Stevie

Simulated Universe Theory

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I figured this might be something that would pique your interest, whether y'all have heard about it or not.

 

What the crux of the theory is that: humans have been able to simulate small portions (small enough to rely on scientific notation to be able to write) that are indistinguishable from how the universe actually, physically behaves. To extend that point, what if the universe is a simulation?

 

Some of what I'll link below delves into other points (like simulating individual human brains and therefore consciousness with a powerful enough computer) or into hard science like the holographic principal, but I don't think any of it is hard to digest.

 

Here's an article written by a philosopher at Oxford that goes over the entire theory in depth. This is actually one of the first examinations of the argument.

 

If brevity is more your bag, here's the wikipedia article, a pbs article and another article from space.com.

 

So with the raw information out of the way, what do you guys think? The concept of post-human civilizations having simulated our reality isn't a new idea, I'm sure y'all have at least heard of The Matrix, and there was that South Park episode where the entire Earth was just a complex reality TV show.

 

How does this theory stand in light of religion? Even if humanity were to find out that we were part of a simulation, how would it affect our day to day existence, if at all? I stumbled on this a few months ago and was totally taken with the idea. And consider this: a bunch of us have these mindscapes with apparently sentient beings that pop in sometimes. An imagined plane of existence inside a simulated one? Where does that stand?

 

Now, this is just a theory and like the wiki article says, Occam's Razor kind of discounts it, but I think philosophically there's some interesting ideas there.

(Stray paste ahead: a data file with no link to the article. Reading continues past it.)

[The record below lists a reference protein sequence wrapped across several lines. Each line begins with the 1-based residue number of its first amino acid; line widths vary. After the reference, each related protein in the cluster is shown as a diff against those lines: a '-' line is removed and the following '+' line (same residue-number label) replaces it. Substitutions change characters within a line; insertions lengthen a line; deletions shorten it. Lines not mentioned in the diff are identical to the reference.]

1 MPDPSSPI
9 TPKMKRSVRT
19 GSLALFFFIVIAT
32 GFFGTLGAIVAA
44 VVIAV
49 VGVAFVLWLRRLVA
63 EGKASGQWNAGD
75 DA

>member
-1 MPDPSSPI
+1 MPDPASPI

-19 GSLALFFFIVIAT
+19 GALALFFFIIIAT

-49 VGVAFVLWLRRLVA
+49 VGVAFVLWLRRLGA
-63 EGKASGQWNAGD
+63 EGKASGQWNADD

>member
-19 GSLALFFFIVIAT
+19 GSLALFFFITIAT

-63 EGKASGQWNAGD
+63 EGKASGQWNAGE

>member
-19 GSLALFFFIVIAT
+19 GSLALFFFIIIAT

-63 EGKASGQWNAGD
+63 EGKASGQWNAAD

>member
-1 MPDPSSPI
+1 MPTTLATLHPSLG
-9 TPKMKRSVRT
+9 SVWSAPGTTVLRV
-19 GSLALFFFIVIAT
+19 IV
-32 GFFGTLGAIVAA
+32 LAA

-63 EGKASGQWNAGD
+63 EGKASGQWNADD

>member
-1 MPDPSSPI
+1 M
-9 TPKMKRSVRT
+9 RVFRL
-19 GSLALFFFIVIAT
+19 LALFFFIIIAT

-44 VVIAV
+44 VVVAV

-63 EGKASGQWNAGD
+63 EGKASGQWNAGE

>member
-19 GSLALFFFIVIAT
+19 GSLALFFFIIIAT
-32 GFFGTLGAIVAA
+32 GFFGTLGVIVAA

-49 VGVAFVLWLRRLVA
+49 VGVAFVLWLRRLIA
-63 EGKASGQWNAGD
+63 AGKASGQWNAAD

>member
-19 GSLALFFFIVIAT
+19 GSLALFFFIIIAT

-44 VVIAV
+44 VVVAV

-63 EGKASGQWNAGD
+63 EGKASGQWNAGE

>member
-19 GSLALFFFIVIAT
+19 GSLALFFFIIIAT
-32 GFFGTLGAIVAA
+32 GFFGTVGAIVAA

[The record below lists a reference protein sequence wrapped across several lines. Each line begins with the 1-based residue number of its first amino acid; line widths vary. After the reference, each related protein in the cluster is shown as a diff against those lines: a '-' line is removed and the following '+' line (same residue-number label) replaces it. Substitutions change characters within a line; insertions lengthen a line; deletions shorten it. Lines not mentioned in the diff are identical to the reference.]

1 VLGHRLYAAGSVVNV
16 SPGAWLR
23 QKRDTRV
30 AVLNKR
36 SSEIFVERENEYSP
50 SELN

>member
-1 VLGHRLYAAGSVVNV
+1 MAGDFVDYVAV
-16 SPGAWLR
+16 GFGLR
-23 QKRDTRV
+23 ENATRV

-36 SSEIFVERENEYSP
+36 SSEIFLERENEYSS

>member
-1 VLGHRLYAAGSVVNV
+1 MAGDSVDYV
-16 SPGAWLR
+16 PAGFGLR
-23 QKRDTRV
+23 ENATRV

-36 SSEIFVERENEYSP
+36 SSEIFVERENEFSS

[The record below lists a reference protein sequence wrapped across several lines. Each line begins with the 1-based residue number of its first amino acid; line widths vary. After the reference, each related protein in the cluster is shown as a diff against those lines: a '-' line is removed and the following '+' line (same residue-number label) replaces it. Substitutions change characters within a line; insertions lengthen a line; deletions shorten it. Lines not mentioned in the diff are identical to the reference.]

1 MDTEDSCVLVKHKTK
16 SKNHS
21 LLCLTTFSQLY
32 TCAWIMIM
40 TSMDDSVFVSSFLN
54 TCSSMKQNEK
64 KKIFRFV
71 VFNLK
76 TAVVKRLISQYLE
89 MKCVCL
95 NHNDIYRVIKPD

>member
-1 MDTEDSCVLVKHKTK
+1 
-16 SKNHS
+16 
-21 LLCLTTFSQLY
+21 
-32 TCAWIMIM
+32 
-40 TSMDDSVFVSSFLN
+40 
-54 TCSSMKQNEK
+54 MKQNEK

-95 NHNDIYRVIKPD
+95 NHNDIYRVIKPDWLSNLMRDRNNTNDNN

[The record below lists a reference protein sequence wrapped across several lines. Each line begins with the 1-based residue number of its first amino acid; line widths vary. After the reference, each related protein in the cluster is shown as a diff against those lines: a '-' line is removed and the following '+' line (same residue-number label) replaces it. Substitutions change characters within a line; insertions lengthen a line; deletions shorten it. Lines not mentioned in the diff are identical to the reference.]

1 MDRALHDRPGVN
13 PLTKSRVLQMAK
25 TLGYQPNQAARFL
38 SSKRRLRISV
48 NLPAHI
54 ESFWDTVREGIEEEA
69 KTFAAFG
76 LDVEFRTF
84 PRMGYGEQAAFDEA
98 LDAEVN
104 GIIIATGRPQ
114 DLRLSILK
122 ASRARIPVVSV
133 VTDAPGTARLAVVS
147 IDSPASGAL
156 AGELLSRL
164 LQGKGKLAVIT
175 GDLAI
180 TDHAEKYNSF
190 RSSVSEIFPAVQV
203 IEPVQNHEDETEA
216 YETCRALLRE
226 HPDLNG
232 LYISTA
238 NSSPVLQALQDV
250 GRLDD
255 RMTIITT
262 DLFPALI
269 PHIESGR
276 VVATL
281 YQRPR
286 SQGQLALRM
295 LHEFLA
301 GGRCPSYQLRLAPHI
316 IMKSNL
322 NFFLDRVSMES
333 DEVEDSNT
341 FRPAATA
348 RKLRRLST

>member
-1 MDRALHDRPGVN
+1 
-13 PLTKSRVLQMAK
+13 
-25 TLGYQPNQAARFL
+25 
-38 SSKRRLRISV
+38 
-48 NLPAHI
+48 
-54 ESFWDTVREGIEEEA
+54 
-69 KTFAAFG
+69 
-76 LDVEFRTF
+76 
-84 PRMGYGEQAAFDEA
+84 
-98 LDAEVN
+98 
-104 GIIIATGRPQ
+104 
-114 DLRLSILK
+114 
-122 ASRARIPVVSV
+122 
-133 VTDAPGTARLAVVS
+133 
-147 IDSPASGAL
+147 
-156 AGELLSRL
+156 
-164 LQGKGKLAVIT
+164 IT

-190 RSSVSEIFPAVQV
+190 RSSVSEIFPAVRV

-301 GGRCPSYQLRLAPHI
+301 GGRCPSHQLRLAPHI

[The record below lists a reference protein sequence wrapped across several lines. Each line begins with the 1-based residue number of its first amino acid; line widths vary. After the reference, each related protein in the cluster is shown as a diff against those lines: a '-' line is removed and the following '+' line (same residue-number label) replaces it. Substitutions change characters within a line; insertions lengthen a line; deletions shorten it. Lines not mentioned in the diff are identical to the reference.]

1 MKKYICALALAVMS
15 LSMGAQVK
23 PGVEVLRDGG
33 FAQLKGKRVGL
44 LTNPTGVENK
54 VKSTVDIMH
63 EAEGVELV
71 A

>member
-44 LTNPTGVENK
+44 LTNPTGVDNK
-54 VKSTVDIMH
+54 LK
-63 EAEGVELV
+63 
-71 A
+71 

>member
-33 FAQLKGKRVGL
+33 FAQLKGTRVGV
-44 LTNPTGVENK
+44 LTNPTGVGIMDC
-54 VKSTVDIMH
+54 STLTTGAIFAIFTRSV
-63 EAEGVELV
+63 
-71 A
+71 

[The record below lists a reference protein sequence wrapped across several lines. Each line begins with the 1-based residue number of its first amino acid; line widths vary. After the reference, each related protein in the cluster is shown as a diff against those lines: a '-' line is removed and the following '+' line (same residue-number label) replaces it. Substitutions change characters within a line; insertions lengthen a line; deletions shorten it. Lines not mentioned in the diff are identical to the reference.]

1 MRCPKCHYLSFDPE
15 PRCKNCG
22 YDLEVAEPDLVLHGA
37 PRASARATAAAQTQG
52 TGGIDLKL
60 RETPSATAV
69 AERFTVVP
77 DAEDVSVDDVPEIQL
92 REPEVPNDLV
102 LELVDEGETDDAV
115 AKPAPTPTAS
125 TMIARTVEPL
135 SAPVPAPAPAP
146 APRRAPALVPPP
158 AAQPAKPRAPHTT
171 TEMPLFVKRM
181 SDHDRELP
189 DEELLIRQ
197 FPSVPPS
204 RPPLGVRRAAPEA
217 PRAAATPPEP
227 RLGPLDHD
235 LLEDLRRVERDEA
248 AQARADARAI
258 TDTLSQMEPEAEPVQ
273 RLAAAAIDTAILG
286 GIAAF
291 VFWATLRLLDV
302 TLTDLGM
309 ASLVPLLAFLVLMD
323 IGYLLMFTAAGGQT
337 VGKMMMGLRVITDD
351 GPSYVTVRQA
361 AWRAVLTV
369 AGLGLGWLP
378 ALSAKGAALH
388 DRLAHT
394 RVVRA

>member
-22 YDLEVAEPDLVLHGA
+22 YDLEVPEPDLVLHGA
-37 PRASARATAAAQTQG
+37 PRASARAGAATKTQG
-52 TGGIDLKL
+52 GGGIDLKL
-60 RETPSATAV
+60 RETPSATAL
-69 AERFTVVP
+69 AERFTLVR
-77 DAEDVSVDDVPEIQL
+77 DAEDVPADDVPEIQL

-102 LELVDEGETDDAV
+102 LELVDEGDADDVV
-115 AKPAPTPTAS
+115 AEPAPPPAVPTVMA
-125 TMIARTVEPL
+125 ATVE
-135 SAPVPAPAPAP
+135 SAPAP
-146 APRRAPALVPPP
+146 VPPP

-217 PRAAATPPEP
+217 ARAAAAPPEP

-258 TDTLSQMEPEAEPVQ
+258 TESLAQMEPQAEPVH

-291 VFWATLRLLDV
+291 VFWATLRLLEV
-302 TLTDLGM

We're all gonna make it brah.

 

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The theory has crossed my mind before, but in all honesty, I just don't care. We could toss the idea around, and mull it over in our brains, but without any way to actually prove the idea true or false it doesn't really do any good, and you'll always be left with questions. So in cases like this, I leave my opinions with a relatively open ended "it might exist", and put it aside until there's evidence.

The same principal applies to my practice of religion. Without proof, and with no current ability to obtain solid facts on spirituality it really doesn't matter what I believe. Silly as it sounds I could believe in the Sparkle Lord Pegasus as an all powerful spirit being that spreads goodness with rainbow farts, and it would be just as valid a belief as pretty much any other.

 

IF the simulated reality theory proved true, as a Christian it really wouldn't change much for me. From where I stand God's kind of already the world's programmer. Turning a more mystical reality into a technical one doesn't change anything for me. :P


"When you have eliminated the impossible, whatever remains, however improbable, must be the truth."

-Arthur Conan Doyle